Say hello to spring

14 min read


From glorious walks, to exciting egg hunts, Easter entertaining and Mothering Sunday… it’s time to open the door to the new season



Stepping out into springtime gardens when nature is at its finest is one of the most delightful treats of the season. Here are six to visit…

GLENDURGAN GARDEN, CORNWALL Sheltered in a lush valley, these beautiful gardens are perfect for an early spring visit. Expect to be dazzled by bluebells, daffodils and camellias, then take on the challenge of the complex maze, or take a stroll down to the Helford River.

HINTON AMPNER, HAMPSHIRE Marvel at the landscaped gardens that surround this country manor house; visit the Magnolia Walk in full bloom for a glorious, all-too-brief display; soak up the scent of the narcissus; or go tiptoe through the tulips.

SIZERGH, CUMBRIA The Lakes and daffodils are poetically linked forever, and at Sizergh there is a wonderful display in the springtime wildflower bank. Head to the impressive rock garden for more daffs – this time miniature – and uplifting muscari.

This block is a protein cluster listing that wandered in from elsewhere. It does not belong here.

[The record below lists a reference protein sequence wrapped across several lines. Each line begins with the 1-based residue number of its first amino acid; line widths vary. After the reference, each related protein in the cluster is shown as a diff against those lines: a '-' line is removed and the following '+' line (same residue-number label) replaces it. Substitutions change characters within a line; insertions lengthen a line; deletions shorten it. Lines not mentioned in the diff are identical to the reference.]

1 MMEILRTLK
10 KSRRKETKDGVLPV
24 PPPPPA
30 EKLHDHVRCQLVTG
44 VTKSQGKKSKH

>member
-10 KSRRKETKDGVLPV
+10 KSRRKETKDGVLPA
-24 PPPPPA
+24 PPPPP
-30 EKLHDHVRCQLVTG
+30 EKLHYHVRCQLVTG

ANGLESEY ABBEY, CAMBRIDGE A painter’s dream. Blue and white hyacinths create a heady display in the formal garden, while in the white-bark beauty of the Himalayan silver birch grove, a sea of tulips greets the eye. Bring your pastels.

BODNANT GARDEN, CONWY The Carneddau Mountains are a joyful part of the scenery here in these spectacular gardens. Rhododendrons are said to thrive year round, but come in late spring for the most impressive display (pictured, inset).

SISSINGHURST CASTLE GARDEN, KENT By early March the labours of the hugely creative couple Harold Nicolson and Vita Sackville-West, who dreamed up these magical gardens, come into fruition (pictured, above). Enjoy the atmosphere of this special place as you walk round the drifts of daffodils and bluebells.

For details of all these gardens and more, visit


Floral and garden artist Lucy Hunter shows just how straightforward it is…

It’s easy to grow a cutting garden… and you don’t need a huge amount of space, says Lucy Hunter, author of The Flower Hunter (Ryland Peters & Small, £35). Most flowers – whether planted in your garden or pots – will do best in full sun; if your patch is shady, make sure you choose plants that prefer these conditions. ‘Cut and come again’ varieties, such as sweet peas, dahlias, snapdragons, rudbeckia, asters, cosmos and marigolds will continue to produce blooms all summer long. For foliage, eucalyptus or pittosporum work well.

‘Tulips are possibly my favourite for spring, in particular “Charming Lady”, “La Belle Epoque” and “Super Parrot”, sa

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